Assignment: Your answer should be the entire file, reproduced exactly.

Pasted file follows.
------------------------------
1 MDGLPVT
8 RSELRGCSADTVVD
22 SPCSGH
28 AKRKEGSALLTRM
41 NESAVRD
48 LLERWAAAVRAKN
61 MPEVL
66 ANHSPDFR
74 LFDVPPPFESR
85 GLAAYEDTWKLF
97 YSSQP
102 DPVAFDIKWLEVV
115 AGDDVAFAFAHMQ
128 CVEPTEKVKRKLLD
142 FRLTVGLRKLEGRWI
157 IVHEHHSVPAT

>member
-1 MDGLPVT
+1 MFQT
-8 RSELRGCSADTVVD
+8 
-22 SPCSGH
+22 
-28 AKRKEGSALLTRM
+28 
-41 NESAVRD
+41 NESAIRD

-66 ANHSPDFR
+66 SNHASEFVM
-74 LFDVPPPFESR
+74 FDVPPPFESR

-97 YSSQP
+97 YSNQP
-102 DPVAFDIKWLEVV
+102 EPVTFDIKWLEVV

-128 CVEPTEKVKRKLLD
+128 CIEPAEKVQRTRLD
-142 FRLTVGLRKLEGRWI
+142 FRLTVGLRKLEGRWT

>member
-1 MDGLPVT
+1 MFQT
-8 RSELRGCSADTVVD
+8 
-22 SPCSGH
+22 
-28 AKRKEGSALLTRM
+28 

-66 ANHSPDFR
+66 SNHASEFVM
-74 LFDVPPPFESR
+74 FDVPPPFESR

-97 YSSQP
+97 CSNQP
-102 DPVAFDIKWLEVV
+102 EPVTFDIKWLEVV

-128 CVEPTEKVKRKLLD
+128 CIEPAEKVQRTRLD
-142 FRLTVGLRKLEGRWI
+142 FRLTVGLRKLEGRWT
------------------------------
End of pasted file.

1 MDGLPVT
8 RSELRGCSADTVVD
22 SPCSGH
28 AKRKEGSALLTRM
41 NESAVRD
48 LLERWAAAVRAKN
61 MPEVL
66 ANHSPDFR
74 LFDVPPPFESR
85 GLAAYEDTWKLF
97 YSSQP
102 DPVAFDIKWLEVV
115 AGDDVAFAFAHMQ
128 CVEPTEKVKRKLLD
142 FRLTVGLRKLEGRWI
157 IVHEHHSVPAT

>member
-1 MDGLPVT
+1 MFQT
-8 RSELRGCSADTVVD
+8 
-22 SPCSGH
+22 
-28 AKRKEGSALLTRM
+28 
-41 NESAVRD
+41 NESAIRD

-66 ANHSPDFR
+66 SNHASEFVM
-74 LFDVPPPFESR
+74 FDVPPPFESR

-97 YSSQP
+97 YSNQP
-102 DPVAFDIKWLEVV
+102 EPVTFDIKWLEVV

-128 CVEPTEKVKRKLLD
+128 CIEPAEKVQRTRLD
-142 FRLTVGLRKLEGRWI
+142 FRLTVGLRKLEGRWT

>member
-1 MDGLPVT
+1 MFQT
-8 RSELRGCSADTVVD
+8 
-22 SPCSGH
+22 
-28 AKRKEGSALLTRM
+28 

-66 ANHSPDFR
+66 SNHASEFVM
-74 LFDVPPPFESR
+74 FDVPPPFESR

-97 YSSQP
+97 CSNQP
-102 DPVAFDIKWLEVV
+102 EPVTFDIKWLEVV

-128 CVEPTEKVKRKLLD
+128 CIEPAEKVQRTRLD
-142 FRLTVGLRKLEGRWI
+142 FRLTVGLRKLEGRWT